(MINNEAPOLIS) — A lot has changed in the year since George Floyd’s death at the hands of police sparked a nationwide reckoning.
Amid the outcry, Confederate monuments were removed and hauled away. Racially insensitive scenes from popular TV shows, like Golden Girls and The Office, were pulled by streaming services. And, along with all the new racial equity initiatives announced by corporations, some also changed the names of their brands — Aunt Jemima, for example, is now the Pearl Milling Company.
While the changes over the last year might be one step toward racial equity, people like Hank Willis Thomas, a conceptual artist based in Brooklyn, New York, are working to ensure there’s a more inclusive landscape for all, not just for now but in the future, too.
Last summer, as protests broke out across the country in the wake of Floyd’s death, Thomas’ sculpture of a bronze arm arm in downtown Brooklyn — called Unity — became a rallying point for demonstrators, he said.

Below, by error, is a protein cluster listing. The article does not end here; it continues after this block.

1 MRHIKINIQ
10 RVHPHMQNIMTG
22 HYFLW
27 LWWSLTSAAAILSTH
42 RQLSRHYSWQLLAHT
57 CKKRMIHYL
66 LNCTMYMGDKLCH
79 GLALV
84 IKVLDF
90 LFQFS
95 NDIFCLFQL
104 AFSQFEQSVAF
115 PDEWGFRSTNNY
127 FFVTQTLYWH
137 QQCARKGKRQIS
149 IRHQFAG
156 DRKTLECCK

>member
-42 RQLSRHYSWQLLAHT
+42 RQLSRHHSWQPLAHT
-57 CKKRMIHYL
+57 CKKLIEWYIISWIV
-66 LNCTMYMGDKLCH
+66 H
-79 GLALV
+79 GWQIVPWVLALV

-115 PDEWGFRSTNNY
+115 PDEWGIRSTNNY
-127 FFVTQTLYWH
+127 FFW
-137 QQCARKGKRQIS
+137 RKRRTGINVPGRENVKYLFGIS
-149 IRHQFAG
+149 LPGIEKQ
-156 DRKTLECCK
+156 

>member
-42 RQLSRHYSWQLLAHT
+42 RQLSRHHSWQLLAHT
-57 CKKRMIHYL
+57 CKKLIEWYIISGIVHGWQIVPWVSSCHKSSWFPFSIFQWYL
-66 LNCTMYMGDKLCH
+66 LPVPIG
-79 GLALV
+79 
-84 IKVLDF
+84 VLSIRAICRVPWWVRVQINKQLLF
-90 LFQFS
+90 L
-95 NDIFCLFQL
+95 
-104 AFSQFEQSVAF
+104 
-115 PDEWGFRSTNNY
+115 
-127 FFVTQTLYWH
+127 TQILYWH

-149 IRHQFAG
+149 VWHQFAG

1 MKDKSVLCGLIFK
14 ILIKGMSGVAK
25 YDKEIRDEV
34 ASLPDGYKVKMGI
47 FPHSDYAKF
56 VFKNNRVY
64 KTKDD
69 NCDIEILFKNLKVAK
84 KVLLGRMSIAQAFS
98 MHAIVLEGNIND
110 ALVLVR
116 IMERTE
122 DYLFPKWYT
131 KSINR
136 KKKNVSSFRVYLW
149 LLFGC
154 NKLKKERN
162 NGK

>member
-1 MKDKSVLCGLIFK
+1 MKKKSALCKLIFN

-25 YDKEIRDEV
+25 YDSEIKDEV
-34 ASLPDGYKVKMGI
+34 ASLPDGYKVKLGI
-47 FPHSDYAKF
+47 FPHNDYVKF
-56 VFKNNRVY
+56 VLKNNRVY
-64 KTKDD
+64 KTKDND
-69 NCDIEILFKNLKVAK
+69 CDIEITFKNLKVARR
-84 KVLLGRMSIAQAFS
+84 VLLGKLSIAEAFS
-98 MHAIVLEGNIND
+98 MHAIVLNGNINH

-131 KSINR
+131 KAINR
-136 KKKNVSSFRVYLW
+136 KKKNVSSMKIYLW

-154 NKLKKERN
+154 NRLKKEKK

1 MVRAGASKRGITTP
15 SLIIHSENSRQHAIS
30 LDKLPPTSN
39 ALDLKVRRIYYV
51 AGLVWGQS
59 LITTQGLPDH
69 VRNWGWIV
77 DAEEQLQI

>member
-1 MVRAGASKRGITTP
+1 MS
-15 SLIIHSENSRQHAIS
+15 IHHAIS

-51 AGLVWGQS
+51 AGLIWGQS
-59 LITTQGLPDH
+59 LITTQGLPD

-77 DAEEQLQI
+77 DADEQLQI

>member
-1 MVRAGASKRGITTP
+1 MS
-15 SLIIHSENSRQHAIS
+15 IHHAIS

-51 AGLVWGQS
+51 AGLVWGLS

Elizabeth Alexander, president of the Andrew W. Mellon Foundation, said that Confederate and other war statues around the country carry powerful messages, but often show a biased perspective on history or completely leave out other important perspectives and truths. She said there’s an opportunity to reimagine and build the monument landscape of tomorrow by telling more inclusive and diverse stories through public art.
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